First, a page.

Please note all openings and holes (no matter how small) should be always covered with mosquito net, to keep fruit flies and other small insects out of your tank. Glue the net on the outside to make sure your snail won’t get in contact with the glue.
Please note different snail species require different levels of humidity, but as a general rule your tank shouldn’t be either a swamp or a desert. Check the soil – it should be moist but never puddly. Hint: if your tank is too damp, you may need more openings. If it is too dry in spite of spraying water regularly, you may want to try and cover some of the existing holes with plastic wrap.
6. Tank mates
Even if you set up your tank primarily for a snail, there are other critters that can inhabit it and prove invaluable tank mates. Earth worms and pill bugs are highly beneficial, because they help keeping the tank clean by eating small debris and earthworms in particular will help aerating and draining the soil by burrowing in it. They also improve the quality of the soil for the plants and both are harmless for snails and their eggs. So even if you’re setting up a very simply terrarium, consider the option of adding them.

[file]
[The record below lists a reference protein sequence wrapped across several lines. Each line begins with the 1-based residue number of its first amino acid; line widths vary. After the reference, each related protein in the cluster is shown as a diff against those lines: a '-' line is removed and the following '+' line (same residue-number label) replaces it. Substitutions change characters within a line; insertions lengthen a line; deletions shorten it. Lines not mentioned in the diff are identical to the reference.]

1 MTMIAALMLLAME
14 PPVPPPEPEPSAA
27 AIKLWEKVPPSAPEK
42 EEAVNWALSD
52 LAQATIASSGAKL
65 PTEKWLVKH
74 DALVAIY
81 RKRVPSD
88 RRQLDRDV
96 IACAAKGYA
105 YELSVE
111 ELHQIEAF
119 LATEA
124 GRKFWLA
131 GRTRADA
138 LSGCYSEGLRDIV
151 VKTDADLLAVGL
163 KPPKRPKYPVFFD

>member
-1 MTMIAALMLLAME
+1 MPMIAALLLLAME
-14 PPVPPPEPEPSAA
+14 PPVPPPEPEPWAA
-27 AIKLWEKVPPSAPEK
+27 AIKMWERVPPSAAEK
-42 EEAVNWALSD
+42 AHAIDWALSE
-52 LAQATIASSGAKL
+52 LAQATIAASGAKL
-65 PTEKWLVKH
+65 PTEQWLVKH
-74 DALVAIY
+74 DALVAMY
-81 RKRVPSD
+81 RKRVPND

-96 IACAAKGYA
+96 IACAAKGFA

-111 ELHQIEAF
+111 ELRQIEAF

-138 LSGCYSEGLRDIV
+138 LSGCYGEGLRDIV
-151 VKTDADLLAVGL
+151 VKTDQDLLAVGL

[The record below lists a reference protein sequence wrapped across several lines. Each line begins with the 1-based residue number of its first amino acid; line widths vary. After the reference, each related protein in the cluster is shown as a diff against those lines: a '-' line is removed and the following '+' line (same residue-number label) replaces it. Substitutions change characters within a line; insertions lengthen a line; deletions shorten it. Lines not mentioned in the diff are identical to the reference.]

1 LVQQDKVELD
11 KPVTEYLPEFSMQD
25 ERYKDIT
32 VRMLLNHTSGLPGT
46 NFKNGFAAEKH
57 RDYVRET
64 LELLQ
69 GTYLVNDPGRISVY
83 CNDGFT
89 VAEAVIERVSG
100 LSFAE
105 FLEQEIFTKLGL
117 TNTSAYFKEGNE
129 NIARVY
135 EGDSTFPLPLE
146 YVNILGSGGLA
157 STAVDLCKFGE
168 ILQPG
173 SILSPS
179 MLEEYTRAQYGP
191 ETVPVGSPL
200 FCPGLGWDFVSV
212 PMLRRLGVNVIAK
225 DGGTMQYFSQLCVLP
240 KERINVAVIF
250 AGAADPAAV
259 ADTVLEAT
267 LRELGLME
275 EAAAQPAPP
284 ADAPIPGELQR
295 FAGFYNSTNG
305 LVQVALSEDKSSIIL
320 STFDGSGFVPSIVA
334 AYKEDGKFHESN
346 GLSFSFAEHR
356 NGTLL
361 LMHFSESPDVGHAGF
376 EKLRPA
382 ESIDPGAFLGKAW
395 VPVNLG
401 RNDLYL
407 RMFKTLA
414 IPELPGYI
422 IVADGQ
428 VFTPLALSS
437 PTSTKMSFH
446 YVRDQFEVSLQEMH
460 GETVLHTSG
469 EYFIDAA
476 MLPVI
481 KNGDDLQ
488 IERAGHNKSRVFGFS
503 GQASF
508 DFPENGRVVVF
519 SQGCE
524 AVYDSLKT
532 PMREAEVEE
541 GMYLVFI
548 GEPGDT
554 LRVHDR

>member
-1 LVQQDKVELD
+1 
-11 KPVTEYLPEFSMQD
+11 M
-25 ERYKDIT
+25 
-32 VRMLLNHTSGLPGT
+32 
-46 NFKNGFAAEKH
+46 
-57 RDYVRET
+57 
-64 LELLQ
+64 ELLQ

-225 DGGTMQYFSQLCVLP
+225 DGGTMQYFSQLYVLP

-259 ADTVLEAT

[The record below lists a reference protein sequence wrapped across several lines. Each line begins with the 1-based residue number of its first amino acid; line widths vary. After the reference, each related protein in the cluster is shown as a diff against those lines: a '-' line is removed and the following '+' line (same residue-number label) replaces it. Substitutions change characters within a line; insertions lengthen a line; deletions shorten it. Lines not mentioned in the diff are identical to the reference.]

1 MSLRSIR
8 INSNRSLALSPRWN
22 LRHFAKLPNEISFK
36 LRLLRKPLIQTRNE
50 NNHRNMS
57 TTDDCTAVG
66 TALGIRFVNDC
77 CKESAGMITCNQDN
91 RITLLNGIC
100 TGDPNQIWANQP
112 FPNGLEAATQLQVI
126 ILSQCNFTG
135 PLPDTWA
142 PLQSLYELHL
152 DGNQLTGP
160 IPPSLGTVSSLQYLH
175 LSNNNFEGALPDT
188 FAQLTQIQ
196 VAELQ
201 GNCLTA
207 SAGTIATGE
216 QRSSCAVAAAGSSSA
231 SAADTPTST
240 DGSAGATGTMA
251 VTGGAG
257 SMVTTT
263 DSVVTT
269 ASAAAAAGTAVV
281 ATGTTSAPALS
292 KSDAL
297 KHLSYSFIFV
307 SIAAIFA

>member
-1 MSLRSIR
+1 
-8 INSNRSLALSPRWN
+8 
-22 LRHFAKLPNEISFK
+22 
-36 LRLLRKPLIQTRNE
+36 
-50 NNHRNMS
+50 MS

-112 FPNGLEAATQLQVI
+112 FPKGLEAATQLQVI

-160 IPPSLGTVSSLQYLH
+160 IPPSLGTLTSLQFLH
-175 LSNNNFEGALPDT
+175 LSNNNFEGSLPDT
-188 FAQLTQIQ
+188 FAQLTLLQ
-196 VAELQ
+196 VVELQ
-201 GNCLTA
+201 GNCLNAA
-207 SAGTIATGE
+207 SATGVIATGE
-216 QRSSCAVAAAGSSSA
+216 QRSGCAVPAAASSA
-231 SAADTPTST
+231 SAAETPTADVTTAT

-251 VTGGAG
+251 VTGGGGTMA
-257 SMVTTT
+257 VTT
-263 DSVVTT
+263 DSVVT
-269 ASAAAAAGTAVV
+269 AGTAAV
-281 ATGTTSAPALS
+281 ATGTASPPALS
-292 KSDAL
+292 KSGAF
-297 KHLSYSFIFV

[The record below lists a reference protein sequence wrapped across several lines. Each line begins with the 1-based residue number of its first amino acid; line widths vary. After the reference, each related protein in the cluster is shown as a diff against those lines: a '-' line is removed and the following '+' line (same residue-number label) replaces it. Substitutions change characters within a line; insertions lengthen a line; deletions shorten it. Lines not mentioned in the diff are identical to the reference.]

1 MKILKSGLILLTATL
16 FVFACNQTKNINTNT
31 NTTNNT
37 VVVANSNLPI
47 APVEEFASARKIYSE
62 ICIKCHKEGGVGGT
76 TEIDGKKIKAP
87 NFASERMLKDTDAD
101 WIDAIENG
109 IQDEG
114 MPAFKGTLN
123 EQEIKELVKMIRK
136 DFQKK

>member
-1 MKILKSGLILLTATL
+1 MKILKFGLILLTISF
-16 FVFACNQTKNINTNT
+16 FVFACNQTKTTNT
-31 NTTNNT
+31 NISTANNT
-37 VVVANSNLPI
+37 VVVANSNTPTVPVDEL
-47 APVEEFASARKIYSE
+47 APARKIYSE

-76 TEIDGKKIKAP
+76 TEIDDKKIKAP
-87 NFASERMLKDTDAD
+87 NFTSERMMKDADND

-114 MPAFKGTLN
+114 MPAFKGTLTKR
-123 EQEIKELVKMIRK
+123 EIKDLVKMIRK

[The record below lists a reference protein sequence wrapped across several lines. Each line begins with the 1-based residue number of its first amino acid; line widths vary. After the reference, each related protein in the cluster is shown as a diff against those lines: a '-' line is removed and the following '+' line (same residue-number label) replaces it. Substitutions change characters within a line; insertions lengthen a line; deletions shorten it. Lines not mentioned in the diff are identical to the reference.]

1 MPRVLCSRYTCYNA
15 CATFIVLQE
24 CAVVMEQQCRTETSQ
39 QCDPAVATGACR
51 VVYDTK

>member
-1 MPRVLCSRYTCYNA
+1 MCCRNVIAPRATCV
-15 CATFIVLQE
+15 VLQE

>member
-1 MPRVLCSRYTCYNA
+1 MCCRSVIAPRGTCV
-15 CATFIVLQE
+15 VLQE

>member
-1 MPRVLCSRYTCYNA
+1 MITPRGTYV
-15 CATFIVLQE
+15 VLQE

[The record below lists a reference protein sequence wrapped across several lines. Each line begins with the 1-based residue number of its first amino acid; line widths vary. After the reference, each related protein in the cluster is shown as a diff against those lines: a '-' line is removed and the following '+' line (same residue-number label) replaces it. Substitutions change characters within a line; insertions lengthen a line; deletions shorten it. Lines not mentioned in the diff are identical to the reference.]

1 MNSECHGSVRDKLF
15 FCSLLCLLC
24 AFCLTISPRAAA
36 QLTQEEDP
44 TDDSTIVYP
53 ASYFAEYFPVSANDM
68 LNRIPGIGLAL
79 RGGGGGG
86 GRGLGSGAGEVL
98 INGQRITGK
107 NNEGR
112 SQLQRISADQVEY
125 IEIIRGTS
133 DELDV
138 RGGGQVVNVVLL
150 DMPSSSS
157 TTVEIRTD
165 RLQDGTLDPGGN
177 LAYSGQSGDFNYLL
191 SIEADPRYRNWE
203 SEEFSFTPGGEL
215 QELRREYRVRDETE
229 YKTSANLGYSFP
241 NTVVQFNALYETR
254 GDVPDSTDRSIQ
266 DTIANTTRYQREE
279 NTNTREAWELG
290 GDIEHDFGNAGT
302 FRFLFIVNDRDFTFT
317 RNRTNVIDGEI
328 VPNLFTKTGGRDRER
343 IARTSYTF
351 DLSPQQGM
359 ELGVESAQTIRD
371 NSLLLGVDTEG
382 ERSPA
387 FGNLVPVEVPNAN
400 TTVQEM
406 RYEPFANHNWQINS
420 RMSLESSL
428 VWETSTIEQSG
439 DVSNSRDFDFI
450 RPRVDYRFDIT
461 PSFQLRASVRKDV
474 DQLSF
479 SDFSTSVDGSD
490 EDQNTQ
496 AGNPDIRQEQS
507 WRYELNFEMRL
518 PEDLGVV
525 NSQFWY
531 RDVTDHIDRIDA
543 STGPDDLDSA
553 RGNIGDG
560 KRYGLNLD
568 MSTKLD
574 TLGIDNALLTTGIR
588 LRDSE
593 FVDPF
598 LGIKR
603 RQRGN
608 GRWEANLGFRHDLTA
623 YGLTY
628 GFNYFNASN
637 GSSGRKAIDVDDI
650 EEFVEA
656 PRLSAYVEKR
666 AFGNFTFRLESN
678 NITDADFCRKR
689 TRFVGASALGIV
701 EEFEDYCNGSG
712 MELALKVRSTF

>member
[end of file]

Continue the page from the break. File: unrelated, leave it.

With these basic tips in mind you can set up a simple but adequate terrarium for your slimy friend. Make sure you have a spray bottle you can use to moisturise it – do not reuse an old one that once contained chemicals or soaps or other potentially dangerous substances and buy instead a new one (you can find them for cheap at most garden centres).
What to feed to your snail depends on the species but most snails found in gardens will happily feed on vegetables and fruit (no citrus, though!). Also, leave a piece of cuttlefish bone in the terrarium (they are commonly in commerce as calcium supplies for birds): your snail will appreciate it!